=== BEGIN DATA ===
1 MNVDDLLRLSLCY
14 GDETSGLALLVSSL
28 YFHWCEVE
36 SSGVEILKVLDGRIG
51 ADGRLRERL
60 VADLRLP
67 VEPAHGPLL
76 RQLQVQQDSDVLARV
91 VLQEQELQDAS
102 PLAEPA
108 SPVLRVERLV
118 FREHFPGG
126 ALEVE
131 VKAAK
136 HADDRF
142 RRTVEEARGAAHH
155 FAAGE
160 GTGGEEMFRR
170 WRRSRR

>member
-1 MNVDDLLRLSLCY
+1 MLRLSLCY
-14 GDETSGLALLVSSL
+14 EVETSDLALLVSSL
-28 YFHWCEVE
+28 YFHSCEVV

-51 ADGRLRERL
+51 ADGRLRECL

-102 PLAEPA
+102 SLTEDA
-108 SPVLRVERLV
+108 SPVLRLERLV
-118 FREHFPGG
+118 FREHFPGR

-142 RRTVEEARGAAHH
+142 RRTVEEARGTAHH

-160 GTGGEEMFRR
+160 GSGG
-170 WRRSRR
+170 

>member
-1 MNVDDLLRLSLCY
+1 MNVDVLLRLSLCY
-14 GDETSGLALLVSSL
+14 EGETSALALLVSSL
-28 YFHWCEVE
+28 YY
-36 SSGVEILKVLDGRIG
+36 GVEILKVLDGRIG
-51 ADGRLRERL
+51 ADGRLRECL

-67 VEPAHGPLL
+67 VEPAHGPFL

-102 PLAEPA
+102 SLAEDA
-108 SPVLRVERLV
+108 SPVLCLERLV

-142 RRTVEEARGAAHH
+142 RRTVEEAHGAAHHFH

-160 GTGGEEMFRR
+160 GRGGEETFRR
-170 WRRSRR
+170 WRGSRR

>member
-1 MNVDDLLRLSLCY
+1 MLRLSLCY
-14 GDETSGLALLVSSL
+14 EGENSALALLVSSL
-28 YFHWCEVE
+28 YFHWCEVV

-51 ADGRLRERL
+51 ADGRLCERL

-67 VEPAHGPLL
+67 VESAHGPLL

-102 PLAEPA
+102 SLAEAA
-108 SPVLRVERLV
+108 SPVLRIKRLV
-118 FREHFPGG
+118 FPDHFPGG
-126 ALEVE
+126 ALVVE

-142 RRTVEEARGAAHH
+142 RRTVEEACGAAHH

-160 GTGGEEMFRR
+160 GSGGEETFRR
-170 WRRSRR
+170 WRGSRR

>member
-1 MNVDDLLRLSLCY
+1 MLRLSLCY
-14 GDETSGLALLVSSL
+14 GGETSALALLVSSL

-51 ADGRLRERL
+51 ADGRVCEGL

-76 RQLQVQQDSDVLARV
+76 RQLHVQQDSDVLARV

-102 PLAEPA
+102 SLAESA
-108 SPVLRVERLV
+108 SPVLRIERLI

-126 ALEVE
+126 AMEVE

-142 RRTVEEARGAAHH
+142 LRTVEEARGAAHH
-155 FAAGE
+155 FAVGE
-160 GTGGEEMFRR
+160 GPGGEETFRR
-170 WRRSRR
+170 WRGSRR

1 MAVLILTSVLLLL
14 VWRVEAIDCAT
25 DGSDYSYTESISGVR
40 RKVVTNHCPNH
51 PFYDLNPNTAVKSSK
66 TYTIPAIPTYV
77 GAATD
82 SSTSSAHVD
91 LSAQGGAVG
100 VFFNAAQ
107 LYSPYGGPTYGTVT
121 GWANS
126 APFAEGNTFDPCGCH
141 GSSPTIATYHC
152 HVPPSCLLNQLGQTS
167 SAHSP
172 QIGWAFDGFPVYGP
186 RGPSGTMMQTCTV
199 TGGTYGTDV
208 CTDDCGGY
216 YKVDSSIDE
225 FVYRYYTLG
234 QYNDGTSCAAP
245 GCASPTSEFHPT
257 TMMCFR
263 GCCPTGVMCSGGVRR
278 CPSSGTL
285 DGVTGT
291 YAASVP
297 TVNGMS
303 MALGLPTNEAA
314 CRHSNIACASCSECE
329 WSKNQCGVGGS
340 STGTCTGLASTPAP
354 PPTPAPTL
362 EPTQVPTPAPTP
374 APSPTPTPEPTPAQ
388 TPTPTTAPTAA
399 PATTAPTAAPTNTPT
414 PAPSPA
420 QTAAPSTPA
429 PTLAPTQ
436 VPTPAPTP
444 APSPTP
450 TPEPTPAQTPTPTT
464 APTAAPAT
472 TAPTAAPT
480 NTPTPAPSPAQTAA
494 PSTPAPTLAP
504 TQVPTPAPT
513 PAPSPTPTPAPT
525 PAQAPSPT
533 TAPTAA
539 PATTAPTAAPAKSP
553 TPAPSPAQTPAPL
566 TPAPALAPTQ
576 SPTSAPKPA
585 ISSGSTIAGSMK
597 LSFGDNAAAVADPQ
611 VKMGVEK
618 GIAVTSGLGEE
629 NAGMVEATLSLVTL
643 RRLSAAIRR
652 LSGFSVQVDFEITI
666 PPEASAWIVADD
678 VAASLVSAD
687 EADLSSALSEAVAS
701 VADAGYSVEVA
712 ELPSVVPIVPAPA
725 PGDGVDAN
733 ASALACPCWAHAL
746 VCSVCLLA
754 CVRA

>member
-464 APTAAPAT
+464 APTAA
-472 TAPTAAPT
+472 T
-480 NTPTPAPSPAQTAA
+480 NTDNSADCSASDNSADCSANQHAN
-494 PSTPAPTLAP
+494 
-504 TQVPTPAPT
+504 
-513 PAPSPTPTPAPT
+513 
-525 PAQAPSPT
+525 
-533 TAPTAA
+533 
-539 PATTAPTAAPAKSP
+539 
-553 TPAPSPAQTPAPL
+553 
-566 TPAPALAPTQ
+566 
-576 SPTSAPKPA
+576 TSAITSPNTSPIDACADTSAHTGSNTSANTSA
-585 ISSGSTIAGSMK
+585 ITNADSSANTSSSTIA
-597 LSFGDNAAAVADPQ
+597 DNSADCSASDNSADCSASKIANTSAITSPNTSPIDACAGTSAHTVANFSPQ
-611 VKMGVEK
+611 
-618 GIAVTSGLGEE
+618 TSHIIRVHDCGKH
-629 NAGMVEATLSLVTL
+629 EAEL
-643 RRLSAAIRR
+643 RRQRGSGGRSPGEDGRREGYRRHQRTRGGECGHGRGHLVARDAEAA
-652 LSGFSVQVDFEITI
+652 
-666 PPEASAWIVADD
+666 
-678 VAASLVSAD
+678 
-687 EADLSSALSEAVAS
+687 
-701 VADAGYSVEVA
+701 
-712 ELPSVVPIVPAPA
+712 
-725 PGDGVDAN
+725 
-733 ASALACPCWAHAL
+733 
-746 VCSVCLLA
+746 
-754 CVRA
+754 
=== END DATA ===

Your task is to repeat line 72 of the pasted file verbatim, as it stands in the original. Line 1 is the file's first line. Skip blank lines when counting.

+51 ADGRLCERL